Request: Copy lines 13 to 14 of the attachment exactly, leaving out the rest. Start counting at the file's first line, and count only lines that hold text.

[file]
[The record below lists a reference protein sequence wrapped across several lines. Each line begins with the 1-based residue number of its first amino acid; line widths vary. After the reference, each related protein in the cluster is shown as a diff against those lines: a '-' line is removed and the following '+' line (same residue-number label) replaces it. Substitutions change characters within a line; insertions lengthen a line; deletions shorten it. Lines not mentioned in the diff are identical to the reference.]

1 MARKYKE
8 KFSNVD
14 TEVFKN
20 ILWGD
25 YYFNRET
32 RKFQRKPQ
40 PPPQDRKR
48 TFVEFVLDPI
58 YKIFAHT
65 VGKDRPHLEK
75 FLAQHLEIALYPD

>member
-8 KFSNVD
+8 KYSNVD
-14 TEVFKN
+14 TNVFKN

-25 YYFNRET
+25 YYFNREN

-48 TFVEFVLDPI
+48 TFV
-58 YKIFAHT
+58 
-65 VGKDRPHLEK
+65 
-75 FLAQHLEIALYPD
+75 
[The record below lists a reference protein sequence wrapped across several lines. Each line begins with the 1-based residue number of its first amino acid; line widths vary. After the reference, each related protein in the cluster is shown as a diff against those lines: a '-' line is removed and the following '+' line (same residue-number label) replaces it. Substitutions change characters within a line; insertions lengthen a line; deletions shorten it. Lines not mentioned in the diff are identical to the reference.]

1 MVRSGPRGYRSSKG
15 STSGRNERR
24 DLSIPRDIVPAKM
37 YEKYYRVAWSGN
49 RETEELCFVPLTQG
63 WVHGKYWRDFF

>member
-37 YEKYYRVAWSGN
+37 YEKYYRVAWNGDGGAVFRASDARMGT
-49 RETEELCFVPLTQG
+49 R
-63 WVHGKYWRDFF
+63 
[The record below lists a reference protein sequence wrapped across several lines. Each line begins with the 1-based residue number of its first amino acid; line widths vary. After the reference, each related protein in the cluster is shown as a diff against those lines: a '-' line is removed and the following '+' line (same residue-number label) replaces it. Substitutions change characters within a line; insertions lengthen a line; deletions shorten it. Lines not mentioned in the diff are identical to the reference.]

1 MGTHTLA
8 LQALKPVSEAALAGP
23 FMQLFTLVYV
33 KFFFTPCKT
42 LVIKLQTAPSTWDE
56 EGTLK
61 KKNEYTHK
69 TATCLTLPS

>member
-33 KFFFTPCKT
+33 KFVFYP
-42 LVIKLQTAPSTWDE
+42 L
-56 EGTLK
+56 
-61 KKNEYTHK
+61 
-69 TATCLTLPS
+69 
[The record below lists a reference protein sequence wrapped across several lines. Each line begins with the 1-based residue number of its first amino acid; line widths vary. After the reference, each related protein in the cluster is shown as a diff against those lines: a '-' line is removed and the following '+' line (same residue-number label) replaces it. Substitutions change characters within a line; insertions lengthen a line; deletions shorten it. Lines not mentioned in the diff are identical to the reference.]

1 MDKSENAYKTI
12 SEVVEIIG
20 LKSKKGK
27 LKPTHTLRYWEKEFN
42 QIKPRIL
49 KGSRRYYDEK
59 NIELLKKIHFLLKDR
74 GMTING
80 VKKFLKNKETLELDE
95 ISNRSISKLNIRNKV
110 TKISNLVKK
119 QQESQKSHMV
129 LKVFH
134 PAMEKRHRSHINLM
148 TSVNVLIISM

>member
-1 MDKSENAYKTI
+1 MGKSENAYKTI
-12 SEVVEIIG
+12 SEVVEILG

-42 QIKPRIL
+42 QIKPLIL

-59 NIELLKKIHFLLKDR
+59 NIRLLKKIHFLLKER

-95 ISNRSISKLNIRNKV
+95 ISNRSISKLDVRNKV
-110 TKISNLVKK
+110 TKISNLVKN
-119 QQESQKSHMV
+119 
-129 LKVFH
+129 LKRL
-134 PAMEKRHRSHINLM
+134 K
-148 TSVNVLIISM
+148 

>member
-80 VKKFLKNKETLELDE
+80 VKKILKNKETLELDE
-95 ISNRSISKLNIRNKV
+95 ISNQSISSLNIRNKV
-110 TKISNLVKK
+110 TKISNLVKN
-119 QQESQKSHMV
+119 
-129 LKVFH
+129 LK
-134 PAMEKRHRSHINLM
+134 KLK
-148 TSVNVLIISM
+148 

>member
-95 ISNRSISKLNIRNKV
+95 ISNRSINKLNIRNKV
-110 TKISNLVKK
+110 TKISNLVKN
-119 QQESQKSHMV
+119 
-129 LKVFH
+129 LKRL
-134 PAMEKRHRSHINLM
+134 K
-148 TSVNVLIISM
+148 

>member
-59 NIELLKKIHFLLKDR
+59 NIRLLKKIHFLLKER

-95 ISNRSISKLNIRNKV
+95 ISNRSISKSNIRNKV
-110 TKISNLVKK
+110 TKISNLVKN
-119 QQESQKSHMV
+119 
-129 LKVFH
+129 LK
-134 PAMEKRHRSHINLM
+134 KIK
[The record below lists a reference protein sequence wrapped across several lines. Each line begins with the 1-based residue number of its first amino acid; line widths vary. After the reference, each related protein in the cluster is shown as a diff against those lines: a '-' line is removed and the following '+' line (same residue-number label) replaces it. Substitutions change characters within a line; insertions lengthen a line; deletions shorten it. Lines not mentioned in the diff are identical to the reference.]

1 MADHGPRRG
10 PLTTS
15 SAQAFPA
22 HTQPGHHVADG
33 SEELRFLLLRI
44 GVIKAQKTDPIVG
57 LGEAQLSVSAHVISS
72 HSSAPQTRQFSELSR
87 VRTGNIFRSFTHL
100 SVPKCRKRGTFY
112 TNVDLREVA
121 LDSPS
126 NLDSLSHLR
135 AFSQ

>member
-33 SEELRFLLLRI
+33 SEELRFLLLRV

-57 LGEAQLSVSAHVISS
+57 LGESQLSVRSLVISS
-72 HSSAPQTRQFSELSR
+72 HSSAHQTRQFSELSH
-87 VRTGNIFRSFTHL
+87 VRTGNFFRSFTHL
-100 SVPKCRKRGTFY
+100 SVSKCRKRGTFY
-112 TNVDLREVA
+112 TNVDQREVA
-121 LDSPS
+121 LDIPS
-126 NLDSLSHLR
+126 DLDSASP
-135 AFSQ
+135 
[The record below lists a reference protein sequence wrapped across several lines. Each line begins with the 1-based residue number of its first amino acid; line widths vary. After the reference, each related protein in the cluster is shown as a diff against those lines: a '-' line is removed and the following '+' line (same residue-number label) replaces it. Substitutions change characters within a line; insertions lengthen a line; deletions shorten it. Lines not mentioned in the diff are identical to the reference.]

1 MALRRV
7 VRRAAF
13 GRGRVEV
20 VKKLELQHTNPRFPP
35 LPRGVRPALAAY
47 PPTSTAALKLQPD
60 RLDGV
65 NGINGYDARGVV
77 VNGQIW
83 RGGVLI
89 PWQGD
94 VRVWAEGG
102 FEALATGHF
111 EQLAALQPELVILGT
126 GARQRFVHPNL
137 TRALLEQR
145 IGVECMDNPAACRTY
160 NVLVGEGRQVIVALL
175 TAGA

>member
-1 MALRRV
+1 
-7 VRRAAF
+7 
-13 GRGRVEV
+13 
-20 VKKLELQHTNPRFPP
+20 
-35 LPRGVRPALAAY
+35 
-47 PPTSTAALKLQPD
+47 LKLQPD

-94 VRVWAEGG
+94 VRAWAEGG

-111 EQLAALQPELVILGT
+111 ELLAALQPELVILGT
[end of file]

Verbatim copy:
>member
-8 KFSNVD